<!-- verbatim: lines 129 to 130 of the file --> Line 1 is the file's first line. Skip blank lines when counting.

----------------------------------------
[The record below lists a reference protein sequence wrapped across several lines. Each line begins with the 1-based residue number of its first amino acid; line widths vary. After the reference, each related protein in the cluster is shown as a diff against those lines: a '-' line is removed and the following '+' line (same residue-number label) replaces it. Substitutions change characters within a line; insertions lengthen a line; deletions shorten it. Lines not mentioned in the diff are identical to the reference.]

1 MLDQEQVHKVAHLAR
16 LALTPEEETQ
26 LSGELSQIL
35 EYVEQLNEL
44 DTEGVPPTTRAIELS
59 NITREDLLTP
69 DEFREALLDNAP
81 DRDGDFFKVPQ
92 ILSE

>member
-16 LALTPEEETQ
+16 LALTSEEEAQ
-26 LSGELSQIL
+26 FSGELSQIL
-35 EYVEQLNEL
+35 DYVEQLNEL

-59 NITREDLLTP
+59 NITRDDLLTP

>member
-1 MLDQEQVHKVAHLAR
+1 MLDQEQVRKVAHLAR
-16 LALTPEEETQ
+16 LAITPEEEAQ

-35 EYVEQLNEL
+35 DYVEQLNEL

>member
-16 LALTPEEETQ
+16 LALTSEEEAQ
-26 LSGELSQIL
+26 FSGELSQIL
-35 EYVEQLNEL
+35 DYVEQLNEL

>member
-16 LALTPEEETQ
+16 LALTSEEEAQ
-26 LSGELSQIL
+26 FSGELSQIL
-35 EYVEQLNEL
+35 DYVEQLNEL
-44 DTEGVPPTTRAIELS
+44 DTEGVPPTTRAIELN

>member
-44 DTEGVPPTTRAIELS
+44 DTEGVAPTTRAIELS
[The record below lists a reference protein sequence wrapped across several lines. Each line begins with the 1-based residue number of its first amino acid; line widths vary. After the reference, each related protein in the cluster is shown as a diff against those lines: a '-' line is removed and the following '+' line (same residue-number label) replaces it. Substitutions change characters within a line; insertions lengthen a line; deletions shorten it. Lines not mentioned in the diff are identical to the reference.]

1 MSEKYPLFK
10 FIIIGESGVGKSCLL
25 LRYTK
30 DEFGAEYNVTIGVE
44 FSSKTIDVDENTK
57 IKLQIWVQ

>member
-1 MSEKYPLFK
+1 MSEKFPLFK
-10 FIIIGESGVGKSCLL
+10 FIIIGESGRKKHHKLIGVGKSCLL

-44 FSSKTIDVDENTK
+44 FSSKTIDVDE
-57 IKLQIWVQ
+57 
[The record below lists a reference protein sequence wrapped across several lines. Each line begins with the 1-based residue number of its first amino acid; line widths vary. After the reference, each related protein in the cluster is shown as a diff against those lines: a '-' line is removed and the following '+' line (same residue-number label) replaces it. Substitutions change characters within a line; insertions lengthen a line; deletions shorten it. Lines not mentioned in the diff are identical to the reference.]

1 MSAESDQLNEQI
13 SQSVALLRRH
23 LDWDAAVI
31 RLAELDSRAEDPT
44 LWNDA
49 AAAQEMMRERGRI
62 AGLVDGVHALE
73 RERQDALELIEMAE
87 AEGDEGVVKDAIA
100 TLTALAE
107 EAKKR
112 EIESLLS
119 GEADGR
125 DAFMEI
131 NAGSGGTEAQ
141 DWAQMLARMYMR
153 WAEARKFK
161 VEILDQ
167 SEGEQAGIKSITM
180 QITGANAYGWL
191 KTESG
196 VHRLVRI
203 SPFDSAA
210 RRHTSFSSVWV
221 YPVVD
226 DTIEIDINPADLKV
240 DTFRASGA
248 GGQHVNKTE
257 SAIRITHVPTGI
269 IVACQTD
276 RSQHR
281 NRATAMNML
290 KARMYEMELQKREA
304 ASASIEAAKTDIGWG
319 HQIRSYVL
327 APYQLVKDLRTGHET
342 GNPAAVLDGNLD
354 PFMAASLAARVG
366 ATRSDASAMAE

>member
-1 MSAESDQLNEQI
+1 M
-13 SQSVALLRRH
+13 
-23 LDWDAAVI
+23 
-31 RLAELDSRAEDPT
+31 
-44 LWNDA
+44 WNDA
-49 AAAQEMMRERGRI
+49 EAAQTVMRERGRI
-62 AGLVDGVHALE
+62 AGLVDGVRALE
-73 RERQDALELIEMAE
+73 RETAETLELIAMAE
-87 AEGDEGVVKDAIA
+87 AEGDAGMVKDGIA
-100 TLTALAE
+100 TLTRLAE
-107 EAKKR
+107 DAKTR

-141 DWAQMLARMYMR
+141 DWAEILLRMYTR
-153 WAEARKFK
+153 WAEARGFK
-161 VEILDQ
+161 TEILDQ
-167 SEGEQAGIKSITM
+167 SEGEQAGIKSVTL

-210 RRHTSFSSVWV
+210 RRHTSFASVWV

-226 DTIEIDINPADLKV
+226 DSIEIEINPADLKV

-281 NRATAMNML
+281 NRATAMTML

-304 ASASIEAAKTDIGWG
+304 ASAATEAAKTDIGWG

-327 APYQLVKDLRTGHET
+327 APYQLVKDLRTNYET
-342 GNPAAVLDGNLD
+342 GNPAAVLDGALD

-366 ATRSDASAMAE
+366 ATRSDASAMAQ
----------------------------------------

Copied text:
-161 VEILDQ
+161 TEILDQ